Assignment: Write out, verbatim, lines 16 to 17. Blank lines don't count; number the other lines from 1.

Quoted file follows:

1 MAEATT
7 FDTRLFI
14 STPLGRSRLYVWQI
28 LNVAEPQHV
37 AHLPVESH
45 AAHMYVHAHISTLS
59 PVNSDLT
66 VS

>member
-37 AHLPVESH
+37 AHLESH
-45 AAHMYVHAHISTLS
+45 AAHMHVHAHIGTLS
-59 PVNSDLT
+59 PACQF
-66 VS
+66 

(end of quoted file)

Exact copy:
-66 VS
+66 